How to be a Mangaka, part 3: International
May 15, 2014 by Jamie Lynn Lano
☆彡 Click here for a list of all of the posts in this series. *^_^*
In the first part of this series, I talked about the paths that an aspiring mangaka in Japan can take to get published and finally work as a real, full-fledged manga artist. There are a few ways to go about it, but the most common path is to enter a manga contest.
But what about people outside of Japan? What can they do if they want to be published in the land of the rising sun?
It might surprise you, but of course they can enter!
People from outside of Japan can and do enter Japanese manga contests. In Japan, when someone enters a manga contest, most of the parent magazines will list the name of every applicant and where they are from. And, even though it wasn’t all that common, I did see entries from artists who lives in other countries.
Well, now, what if you don’t speak Japanese?
Well, the biggest barrier to foreigners who want to enter these contests is that they can’t speak or write Japanese. Even I, who worked in a Japanese studio for years, don’t yet feel confident writing a story all in Japanese and getting all of the nuances right.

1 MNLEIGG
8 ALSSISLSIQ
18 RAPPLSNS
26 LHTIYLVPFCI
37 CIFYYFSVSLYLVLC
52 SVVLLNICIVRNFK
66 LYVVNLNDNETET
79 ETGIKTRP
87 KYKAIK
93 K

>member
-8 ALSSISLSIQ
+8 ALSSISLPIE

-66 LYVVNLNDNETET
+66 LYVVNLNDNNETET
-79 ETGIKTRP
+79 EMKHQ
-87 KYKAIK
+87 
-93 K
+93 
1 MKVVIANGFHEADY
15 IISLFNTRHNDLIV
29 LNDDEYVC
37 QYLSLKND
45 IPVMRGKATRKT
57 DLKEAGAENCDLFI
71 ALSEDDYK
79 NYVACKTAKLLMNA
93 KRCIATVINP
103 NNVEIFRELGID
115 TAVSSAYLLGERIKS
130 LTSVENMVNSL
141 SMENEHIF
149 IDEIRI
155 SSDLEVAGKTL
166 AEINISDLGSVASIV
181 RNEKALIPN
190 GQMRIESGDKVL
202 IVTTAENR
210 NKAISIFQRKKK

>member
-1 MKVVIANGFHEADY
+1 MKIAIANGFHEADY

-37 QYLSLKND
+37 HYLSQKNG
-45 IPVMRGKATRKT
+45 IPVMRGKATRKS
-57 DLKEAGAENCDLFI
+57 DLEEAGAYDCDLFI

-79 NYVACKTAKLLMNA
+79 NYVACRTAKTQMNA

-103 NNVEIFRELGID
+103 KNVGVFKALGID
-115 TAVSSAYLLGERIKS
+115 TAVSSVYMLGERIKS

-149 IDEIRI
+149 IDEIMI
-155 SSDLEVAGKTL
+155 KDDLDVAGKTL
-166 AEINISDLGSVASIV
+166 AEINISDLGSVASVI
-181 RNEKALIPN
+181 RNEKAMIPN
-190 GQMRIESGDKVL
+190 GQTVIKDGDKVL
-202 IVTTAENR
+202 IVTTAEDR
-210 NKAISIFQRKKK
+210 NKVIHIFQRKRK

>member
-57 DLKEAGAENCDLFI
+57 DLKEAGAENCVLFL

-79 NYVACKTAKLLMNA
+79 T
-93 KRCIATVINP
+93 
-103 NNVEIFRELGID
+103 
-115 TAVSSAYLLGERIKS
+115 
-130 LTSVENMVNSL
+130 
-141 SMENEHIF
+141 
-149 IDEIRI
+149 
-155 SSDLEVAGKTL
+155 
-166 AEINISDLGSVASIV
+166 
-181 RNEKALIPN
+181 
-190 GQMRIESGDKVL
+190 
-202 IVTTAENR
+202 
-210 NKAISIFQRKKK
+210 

That’s all solved by getting a translator, right? You can write your story in your native language and have a professional translator or a friend (if you have one) translate it for you.
That’s definitely one way of going about it.
In part 4, I’m going to talk more about those contests and outline how you can enter some of them, but today I want to talk about the other side of things. I want to talk about contests and places to submit work that are specifically aimed at people who live outside of Japan.
There are quite a few contests just for foreigners, so read on!
First-off, I should clarify something. I’m talking about manga, but isn’t a manga just a comic published in Japan? If you’re published only in another country (America, for example), does that mean that you’re a mangaka? I don’t know. I can’t really answer that because everyone seems to have a different opinion.
What I do know is that these contests and companies are either geared toward publishing foreigners within Japan, or giving those with a manga influence a place to be heard overseas.